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Fetterman hammers 'a–hole' anti-Israel protesters, slams own party for response to Iranian attack: 'Crazy'



Fetterman hammers 'a–hole' anti-Israel protesters, slams own party for response to Iranian attack: 'Crazy'

Sen. John Fetterman, D-Pa., reiterated his criticisms of activists calling for cease-fire in Gaza, and slammed fellow Democrats for their “crazy” response to the attacks Iran has launched against Israel, in an interview with Fox Digital.

“It is not appropriate or legal or helpful to advance your argument if you show up in a Starbucks with a bullhorn and start yelling at people,” he told Fox News Digital in a Friday interview. 

He also claimed such protests don’t “make you noble.”

“It just makes you an a–hole,” Fetterman said. 



Sen. John Fetterman reiterated criticisms of anti-Israel protesters disrupting travel and business. (Getty Images)

Since the onset of the war between Israel and terrorist group Hamas, anti-Israel demonstrations have erupted across the U.S. The protesters have gone to extreme lengths at times to telegraph their displeasure with U.S. policy in regard to Israel. Some have trespassed in government buildings, blocked high-traffic bridges and entered private businesses with bullhorns, chanting at employees. 


Anti-Israel protesters demonstrate along NYPD police lines outside of Columbia University’s campus

Anti-Israel protesters demonstrate along NYPD police lines outside of Columbia University’s campus in New York City on Thursday, April 18, 2024. Multiple students were arrested as officers cleared an encampment on the campus’ lawn. (Peter Gerber for Fox News Digital)

Fetterman clarified that he is supportive of the right to protest and hold different opinions. 

“It’s very American to protest and to do that in the appropriate way,” he said. “I absolutely support that.”


What he takes issue with, he said, is when those demonstrations “disrupt lives.”

He noted the serious implications of protesters who block traffic with their bodies on high-volume bridges and roads, explaining, “There could be people that [are in] an emergency, or they’re going to be late for work – that they could lose their job, or they have to pick up their kids or drop kids off.”


Protestors block Manhattan Bridge

Anti-Israel protesters demanding a Gaza cease-fire block the Manhattan Bridge in both directions in New York City on Nov. 26, 2023. (Gardiner Anderson for NY Daily News via Getty Images)

While he opposes such forms of protest, he didn’t signal interest in legislation to address them, telling Fox News Digital, it’s “not really my priority.”

“My priority is to talk about hostages,” he said, referring to those still in Hamas’ custody in Gaza. 


The Pennsylvania senator has emerged as one of the most vocally supportive Democrats of Israel, which he reiterated in the interview, emphasizing, “We can’t ever forget Hamas started this, and they have chosen to do the most terrible, awful, unspeakable things.”

And until the hostages, including the Americans still held in Gaza, are released, Fetterman doesn’t believe the Palestinian cause for statehood can go anywhere.

“They have the power to decide, today – send everyone home and surrender, and all the trauma, the death, and everything in Gaza can end. And you can get back on the path of peace and a two-state solution,” he said.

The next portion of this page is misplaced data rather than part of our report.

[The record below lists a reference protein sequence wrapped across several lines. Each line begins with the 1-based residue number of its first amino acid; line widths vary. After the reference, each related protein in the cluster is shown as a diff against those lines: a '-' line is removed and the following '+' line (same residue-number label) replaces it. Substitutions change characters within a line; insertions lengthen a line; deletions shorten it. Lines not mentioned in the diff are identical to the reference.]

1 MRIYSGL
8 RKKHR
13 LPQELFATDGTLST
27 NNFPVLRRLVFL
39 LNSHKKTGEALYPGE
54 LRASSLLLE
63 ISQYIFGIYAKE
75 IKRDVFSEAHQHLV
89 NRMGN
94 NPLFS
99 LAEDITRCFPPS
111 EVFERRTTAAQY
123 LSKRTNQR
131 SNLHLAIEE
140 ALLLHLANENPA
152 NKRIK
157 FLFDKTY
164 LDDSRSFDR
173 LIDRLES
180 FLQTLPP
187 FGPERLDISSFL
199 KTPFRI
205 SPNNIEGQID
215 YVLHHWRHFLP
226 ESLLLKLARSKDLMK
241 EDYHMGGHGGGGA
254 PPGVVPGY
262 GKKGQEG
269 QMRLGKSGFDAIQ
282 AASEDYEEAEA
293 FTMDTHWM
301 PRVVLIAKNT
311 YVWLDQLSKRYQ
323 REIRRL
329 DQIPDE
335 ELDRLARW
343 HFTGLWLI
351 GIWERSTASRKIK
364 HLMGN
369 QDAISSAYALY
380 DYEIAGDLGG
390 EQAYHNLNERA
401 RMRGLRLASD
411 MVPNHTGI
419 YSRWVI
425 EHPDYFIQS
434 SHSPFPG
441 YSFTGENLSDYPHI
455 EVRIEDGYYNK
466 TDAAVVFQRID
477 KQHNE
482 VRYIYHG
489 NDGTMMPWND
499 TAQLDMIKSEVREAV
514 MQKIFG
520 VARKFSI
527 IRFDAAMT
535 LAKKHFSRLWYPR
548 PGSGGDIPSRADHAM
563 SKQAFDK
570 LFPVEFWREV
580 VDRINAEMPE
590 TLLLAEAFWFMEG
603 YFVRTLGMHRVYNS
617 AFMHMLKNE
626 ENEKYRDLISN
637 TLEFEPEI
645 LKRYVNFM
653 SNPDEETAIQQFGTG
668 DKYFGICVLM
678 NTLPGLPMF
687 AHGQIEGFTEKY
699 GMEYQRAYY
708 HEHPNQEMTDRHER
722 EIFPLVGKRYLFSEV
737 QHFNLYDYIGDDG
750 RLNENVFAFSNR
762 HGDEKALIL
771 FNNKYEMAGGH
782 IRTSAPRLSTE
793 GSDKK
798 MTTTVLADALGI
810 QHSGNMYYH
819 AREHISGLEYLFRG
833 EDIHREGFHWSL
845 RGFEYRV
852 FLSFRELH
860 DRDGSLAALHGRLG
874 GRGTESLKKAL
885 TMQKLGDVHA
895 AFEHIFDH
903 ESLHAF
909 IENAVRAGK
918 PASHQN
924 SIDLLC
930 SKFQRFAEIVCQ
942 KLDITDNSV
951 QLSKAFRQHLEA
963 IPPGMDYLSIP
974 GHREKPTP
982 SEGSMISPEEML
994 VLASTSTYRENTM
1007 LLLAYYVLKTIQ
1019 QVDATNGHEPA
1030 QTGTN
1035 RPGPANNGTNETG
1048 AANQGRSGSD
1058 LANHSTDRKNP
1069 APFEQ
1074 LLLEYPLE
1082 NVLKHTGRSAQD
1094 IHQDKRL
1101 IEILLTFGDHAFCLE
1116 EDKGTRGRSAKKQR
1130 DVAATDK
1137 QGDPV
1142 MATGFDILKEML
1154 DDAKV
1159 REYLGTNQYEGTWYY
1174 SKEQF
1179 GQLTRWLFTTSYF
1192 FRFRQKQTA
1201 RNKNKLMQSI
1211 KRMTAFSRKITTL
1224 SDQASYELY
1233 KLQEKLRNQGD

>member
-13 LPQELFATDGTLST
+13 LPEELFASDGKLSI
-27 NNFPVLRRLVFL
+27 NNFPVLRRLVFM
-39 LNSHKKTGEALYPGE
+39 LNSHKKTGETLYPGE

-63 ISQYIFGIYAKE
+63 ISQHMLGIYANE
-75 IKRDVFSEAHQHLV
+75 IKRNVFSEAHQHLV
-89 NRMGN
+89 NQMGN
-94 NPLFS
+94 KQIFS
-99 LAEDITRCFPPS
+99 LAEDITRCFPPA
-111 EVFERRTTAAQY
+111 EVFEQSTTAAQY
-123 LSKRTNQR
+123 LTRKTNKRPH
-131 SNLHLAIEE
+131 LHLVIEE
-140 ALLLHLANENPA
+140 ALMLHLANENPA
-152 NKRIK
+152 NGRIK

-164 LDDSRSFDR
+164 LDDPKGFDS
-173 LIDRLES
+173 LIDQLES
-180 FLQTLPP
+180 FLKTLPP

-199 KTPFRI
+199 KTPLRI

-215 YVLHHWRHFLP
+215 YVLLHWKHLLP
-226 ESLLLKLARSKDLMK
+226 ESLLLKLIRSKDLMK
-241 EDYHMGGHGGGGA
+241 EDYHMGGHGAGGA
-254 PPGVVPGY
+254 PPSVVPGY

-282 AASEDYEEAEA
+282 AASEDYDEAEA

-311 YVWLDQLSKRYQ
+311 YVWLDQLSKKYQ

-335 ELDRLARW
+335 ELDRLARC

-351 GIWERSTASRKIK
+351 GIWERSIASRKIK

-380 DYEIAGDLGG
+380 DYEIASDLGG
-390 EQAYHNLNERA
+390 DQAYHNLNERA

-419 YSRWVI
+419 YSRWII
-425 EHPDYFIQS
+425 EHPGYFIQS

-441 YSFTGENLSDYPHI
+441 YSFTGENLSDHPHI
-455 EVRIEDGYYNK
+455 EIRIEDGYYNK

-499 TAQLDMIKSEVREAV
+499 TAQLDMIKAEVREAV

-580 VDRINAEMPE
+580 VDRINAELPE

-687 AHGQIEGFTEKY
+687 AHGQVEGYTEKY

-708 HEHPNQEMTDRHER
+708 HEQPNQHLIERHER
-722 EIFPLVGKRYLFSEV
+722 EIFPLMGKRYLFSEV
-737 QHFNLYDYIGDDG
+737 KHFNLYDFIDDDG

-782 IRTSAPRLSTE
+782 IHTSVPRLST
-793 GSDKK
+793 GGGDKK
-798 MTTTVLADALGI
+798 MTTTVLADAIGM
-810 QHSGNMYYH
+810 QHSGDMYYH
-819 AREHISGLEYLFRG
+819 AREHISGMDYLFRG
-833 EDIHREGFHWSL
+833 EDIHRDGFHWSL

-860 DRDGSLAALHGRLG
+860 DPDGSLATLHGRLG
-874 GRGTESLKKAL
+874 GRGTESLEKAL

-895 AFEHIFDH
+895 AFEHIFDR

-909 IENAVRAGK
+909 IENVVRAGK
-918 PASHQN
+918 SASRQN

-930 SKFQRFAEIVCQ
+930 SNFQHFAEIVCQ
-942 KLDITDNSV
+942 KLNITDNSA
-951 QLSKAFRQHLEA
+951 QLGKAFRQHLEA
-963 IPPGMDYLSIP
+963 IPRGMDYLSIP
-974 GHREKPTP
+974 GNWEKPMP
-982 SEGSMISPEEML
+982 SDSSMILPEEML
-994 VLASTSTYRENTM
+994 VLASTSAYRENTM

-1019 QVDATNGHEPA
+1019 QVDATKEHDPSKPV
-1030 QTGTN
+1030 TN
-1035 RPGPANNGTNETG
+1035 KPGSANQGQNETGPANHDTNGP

Israel launches strike on Iran

Israel retaliated against Iran following a drone attack on the country. (IRGC)

Many in the Democratic Party were not supportive of Israel’s decision to retaliate against Iran, which attacked the country directly last weekend. They feared any counterattacks could stoke a regional war that has the potential to draw in the U.S. But Fetterman said, “I am not going to be in a position to tell Israel what it should do. That’s their choice.” 


“I certainly hope none of this escalates and turns into [a] more widespread” conflict, he added. 

He was critical of fellow Democrats who did not immediately condemn Iran for directly attacking Israel. “I was appalled that there were members of our party – Democrats that can’t even condemn Iran,” Fetterman remarked. “That’s crazy.”

Prompted on growing division within the Democratic Party over support for Israel, he said he can’t speak for other members. However, he reaffirmed his position as “a very confirmed and consistent voice in standing with Israel throughout all of this.”


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Nearly 3 million Californians at risk of losing home internet service as subsidy expires



Nearly 3 million Californians at risk of losing home internet service as subsidy expires

Four years ago, Claudia Aleman and her family had only one way to get online — through their cellphones. Without internet service on a computer, her youngest daughter couldn’t get homework assignments in on time, her parents couldn’t keep up with online doctor visits, and the English classes she wanted to sign up for were out of reach.

Then came a game-changer: The federal government started offering a subsidy that covered $30 of the family’s $80 monthly internet bill.

But while opening mail at her home in South Gate two months ago, Aleman came across a letter from the Federal Communications Commission announcing that the Affordable Connectivity Program they had come to rely on would end in May unless Congress approved more funding.

Claudia Aleman of South Gate said her family did not have a computer with internet service until the federal subsidy was created.